The news is out, all over town, it’s called “Springtime In New York” (1980-85). Another Another side of Bob Dylan will appear. Or maybe another five sides of Bob Dylan? The full Deluxe Edition will contain 5 CDs & 57 tracks – including both cover versions, outtakes, alternate takes, live versions and rehearsals. We’ll even get to hear Dylan cover “The Temptations” in a beautiful and touching version of “I Wish It Would Rain”. There always was something special with Dylan and the rain.

The first disc is, I think from reading the titles, mainly rehearsals for the beautiful “Retrospective Tour” in fall 1980, among them duets with Clydie King. This was the first tour when Dylan started to mix his gospel songs with both older material and some new songs that wasn’t released, some of them not released before this collection. Some great footage from the rehearsals was included in the “Trouble No More” film. Now we can close our eyes and “see” more of those.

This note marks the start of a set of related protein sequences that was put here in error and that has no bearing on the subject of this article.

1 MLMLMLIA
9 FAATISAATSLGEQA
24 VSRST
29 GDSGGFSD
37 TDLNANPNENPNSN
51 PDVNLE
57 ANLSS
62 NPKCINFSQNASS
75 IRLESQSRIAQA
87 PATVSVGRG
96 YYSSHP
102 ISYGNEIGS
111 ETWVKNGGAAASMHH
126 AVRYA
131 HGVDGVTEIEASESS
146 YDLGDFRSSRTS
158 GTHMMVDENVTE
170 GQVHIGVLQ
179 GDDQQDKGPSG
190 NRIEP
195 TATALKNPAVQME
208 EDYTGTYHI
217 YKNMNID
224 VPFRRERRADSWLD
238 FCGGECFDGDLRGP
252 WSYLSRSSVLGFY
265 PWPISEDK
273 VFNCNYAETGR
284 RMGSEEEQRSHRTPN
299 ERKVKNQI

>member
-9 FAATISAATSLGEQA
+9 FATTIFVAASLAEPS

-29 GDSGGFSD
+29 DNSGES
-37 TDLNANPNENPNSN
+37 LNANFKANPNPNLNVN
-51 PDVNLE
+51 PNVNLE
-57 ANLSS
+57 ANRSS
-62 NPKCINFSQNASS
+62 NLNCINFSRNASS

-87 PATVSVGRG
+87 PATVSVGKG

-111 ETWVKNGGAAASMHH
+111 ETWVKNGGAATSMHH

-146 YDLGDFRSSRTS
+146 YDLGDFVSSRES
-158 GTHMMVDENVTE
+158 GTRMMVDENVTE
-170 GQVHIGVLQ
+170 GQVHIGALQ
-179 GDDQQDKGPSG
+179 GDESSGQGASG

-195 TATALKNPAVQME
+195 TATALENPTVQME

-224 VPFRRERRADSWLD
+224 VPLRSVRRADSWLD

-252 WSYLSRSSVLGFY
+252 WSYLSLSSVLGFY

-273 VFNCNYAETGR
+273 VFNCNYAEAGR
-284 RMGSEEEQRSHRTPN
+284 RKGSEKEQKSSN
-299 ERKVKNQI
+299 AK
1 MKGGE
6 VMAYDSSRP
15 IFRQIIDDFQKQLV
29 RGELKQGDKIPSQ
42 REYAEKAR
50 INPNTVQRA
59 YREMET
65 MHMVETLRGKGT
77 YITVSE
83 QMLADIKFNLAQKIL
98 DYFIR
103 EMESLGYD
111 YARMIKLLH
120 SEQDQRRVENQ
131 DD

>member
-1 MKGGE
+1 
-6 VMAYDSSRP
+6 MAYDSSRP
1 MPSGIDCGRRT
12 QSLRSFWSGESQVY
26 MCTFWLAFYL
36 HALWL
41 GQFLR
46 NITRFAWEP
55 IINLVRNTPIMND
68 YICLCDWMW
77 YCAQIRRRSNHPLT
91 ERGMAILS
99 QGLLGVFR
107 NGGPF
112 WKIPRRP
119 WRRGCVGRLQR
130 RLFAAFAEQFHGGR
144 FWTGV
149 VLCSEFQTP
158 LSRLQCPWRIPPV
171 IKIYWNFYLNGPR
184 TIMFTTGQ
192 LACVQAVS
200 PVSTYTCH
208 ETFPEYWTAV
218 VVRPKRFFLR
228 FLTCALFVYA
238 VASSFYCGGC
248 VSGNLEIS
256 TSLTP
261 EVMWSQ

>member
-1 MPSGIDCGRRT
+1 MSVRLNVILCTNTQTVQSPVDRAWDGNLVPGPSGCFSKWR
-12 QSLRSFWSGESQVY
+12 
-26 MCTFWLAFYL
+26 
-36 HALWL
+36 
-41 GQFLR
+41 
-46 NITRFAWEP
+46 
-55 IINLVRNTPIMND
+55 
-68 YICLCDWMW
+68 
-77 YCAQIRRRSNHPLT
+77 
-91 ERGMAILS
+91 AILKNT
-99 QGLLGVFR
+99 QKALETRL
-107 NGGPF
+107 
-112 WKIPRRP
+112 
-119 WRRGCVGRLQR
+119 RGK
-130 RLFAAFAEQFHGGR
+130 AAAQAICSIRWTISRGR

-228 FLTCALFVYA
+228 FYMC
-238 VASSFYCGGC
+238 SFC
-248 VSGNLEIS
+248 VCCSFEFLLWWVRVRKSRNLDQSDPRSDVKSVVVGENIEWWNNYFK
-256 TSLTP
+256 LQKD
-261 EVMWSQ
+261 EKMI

One disc focuses on outtakes/alternate takes from the usually, in my opinion, underrated, “Shot of Love”, the last album from the “Gospel Trilogy”, an album that actually never was a gospel album, even if one song, the mocking of critics & about people stoning him when he tried to be so good, was called “Property of Jesus”, and another, “Every Grain of Sand”, one of Dylan’s finest, surely, in poetic terms, explains the faith in something you cannot see, but far from in an evangelical way, like the previous album, “Saved” (1980). With “Shot of Love” the journey moves on, not because it’s denouncing a special kind of faith, far from it, but because it’s movement to other angles, themes and new sides of life, a turning of the page. The mystery black train is rolling. All sides of human nature is still under the magnifying glass. “I don’t want to repeat myself”, as Dylan said in an interview the same year. On this collection we also get several cover versions recorded in this sessions, like “Mystery Train” and “Let It Be Me”, even the great Hank Williams song “Cold, Cold Heart”.